Several parties, such as the royalist Authenticity and Modernity Party (Parti Authenticité et Modernité, PAM), the nationalist Independence Party (Istiqlal), the Socialist Union of Popular Forces (Union Socialiste des Forces Populaires, USFP), and the Popular Movement (Mouvement Populaire, MP), actively competed in the elections of September 2021. But, given their leading positions during previous governments, the liberal RNI and the Islamist PJD were the main protagonists of this electoral contest. From its roots as part of the long-standing political opposition, the PJD developed into an Islamist party that not only recognised the superiority of the royal palace but also accepted the Moroccan electoral rules, eventually winning parliamentary elections in 2011 (with 22 per cent of the votes) and in 2016 (with 31 per cent of the votes). In the recent election, the PJD lost almost half of its previous candidates, who decided not to stand in these elections, probably because they felt disappointed by the party’s years in government, while almost all other parties augmented their candidate numbers. Different explanations exist for this PJD defeat. Among them are the internal differences between the former prime minister, Saadeddine Othmani, and the current general secretary, Abdelilah Benkirane, which shook the leadership of the Islamist party in 2016. Additionally, general dissatisfaction with the crisis management of the PJD government during the pandemic played a role. This included no or last-minute communication about drastic measures, such as the closing of internal and national borders. Further, the failure to fulfil earlier promises and meet the expectations of the previous electoral campaigns such as the rise in the retirement age, the reversal of wage cuts, and the abolition of teachers’ temporary employment contracts contributed to the waning trust in the party. In this respect, decisions made under pressure from the king, such as the normalisation of relations with Israel in 2020, further led to a distancing from the party’s ideals on the part of party members and voters alike.

    Figure 1. Results of the Elections for the Moroccan House of Representatives, September 2021

    Results of the Elections for the Moroccan House of Representatives
    Results of the Elections for the Moroccan House of Representatives
    Source: Al-Mamlaka al-Maghribiyya 2021.
    Note: PPS = Party of Progress and Socialism (Parti du Progrès et du Socialisme); UC = Constitutional Union (Union Constitutionnelle); FFD = Front of Democratic Forces (Front des Forces Démocratiques) ; FGD = Alliance of the Left Federation (Alliance de la Fédération de Gauche).

    The RNI, on the other side, turned out to be the big winner of the 2021 parliamentary elections by almost tripling its votes since the previous elections five years earlier. This party is composed of elites, executives from the business sector, and high-profile representatives of the state. The RNI cannot be dissociated from its leader, Aziz Akhannouch, who is the co-founder of the fuel distribution company Afriquia and the second-richest man in the country after King Mohamed VI – and even a personal friend of the king. Akhannouch is not a new political actor: he played a crucial role in the formation of the second PJD government in 2017 as Minister of Agriculture and newly elected head of the RNI (as of 2016).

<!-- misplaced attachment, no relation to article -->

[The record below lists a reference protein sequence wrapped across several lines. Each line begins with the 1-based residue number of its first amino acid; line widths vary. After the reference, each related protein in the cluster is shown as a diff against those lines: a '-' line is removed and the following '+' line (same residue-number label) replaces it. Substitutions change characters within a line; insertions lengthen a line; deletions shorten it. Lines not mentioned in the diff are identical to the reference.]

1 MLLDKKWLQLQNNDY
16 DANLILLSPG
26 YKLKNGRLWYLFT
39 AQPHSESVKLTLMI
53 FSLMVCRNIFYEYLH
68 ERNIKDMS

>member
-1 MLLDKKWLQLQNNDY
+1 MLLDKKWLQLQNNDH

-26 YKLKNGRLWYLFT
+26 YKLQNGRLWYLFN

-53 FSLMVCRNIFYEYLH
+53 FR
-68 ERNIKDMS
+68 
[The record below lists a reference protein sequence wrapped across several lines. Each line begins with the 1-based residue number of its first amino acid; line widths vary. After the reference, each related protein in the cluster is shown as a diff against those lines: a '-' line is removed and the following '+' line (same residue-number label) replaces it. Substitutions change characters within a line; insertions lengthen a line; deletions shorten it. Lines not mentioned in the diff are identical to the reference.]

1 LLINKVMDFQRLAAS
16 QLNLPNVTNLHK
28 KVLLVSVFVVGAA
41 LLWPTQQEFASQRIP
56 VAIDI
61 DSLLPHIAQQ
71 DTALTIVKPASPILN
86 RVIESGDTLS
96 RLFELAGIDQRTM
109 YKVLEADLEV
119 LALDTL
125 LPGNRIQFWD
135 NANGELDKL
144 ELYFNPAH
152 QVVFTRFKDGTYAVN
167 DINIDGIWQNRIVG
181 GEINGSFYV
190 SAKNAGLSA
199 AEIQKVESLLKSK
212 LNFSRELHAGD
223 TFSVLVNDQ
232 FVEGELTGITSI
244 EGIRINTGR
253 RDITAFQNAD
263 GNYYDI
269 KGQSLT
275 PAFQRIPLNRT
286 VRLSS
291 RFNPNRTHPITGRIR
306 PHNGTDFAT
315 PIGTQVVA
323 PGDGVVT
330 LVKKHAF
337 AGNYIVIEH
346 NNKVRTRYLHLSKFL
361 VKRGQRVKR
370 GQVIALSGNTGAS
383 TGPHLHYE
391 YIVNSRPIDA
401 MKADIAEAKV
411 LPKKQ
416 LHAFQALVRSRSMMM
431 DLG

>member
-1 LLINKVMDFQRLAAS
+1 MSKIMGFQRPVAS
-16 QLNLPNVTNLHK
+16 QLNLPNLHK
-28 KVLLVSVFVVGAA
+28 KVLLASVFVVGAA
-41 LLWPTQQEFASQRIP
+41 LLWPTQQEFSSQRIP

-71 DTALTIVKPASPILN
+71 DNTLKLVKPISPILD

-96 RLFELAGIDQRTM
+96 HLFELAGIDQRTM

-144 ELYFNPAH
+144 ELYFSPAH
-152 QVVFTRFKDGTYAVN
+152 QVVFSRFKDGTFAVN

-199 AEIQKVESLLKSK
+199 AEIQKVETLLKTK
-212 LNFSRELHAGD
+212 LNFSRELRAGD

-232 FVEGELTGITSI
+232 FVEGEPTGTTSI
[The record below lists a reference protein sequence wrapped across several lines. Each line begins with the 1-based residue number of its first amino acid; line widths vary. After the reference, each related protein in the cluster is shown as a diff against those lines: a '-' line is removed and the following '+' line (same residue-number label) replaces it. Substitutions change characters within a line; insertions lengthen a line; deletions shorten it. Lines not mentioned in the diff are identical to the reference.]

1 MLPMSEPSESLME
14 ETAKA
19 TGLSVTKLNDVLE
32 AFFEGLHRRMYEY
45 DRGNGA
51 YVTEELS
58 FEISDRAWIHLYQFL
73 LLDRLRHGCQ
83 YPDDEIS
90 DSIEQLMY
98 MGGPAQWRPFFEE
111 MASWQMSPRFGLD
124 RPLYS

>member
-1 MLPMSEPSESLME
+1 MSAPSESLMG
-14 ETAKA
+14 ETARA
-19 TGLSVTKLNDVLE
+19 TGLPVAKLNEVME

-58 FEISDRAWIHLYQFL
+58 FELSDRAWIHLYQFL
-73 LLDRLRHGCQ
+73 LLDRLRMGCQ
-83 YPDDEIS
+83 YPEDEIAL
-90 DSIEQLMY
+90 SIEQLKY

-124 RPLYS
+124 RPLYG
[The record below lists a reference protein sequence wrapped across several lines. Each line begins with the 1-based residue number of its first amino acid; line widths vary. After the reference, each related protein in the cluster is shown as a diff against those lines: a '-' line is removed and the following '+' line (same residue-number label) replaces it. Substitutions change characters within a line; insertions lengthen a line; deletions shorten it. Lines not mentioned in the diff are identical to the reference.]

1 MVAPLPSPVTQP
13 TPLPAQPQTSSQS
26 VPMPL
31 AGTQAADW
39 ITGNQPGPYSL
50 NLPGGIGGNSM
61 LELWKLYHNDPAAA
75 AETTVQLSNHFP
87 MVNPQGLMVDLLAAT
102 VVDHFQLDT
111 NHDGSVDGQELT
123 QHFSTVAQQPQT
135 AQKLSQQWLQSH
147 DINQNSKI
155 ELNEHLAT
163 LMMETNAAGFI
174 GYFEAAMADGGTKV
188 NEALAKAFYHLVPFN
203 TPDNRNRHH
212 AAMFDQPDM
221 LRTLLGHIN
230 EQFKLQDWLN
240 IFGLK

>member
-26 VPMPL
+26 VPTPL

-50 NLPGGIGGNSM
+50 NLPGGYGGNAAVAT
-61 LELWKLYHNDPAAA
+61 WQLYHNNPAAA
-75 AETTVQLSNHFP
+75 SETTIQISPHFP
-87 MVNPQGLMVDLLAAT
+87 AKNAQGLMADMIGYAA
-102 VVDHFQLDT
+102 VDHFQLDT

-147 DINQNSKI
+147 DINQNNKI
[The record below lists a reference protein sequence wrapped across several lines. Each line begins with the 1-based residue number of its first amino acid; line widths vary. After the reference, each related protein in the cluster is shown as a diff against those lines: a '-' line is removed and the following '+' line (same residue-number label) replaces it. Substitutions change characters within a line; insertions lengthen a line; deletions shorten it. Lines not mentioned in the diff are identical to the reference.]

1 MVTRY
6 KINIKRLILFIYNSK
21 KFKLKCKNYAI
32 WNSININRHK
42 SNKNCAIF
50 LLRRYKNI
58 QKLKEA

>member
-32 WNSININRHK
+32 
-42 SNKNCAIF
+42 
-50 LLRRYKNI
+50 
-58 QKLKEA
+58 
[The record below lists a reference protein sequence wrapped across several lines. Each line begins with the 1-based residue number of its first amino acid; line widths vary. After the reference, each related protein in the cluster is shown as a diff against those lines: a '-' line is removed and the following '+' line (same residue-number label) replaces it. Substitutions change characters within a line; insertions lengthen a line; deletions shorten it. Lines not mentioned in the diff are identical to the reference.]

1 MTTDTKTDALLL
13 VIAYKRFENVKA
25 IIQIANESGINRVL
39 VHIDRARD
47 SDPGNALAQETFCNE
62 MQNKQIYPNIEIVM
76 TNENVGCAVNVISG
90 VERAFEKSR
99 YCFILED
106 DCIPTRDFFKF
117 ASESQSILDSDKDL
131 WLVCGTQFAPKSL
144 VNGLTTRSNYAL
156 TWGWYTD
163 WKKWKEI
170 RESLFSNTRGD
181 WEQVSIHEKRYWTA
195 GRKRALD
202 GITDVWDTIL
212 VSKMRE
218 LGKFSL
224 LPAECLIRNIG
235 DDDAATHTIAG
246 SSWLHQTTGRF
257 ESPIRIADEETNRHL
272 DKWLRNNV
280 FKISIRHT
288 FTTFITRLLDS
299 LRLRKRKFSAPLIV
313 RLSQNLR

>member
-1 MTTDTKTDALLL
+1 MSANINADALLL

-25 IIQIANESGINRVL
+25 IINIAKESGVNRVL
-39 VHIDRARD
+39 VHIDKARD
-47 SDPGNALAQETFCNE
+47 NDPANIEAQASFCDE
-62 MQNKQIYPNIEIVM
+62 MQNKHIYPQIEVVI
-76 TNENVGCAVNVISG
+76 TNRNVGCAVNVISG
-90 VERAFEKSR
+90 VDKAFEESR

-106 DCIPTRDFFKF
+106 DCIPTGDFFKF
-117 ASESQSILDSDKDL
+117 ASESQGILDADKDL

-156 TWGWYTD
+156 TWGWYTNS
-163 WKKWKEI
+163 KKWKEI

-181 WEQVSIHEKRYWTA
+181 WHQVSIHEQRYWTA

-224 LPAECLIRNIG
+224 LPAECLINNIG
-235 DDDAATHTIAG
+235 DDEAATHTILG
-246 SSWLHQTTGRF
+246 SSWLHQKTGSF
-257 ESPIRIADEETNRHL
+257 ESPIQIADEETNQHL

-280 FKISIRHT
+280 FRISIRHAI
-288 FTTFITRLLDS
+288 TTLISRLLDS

Figure 2. A Comparison of Election Results between 2016 and 2021

    A Comparison of Election Results between 2016 and 2021
    A Comparison of Election Results between 2016 and 2021
    Source: Al-Mamlaka al-Maghribiyya 2021: visualisation by Eleonora Landucci.

    Social Media before the Elections

    To understand the changing role of social media within Morocco’s political landscape, we first need to take a look back. The government in power until September 2021 was formed by the PJD – a conservative-Islamist party that acknowledges the Moroccan monarchy and commits itself to democratic procedures and which was led by Saadeddine Othmani. During his government, several nationwide protest movements emerged in which social media was directly or indirectly involved. In 2016 the Hirak Rif Movement spread throughout the country following a viral video showing a fishmonger being crushed to death in a garbage truck after trying to save his allegedly illegal fish merchandise. Two years later, responding to the increasing prices, unemployment, and corruption, the online boycott of three big consumer brands (Danone, Sidi Ali, and Afriquia) led to political actors reconsidering the role of cyberactivism in Morocco. Social media coverage of these events not only helped to spread the activities of these movements and to polarise the public debate by triggering the direct intervention of the royal palace, but also contributed to diffusing a message already widespread during the Moroccan spring of 2011: that the government is incapable of responding to the population’s demands and that the king is the only stable political interlocutor (Mekouar 2018). Considering how useful social media has proven in mobilising for protests and boycotts during the last couple of years, it is no surprise that a leaked draft bill (decree 20.22) on social media regulation caused much outcry among Morocco’s civil society in spring 2020. The proposed bill on the criminalisation of consumer boycotts with penalties of up to a year in prison and a fine of up to the equivalent of USD 5,000 stirred anger and was perceived as a threat to the right of freedom of speech. This resulted in a large mobilisation and petition against the bill. With 75 per cent of the population having access to the internet, social media continued to play a significant role in social and political activism in Morocco, especially among the urban youth. The role of social media became even more important during the COVID-19 pandemic when offline protests were almost impossible. The general elections of September 2021 are a prime example of this.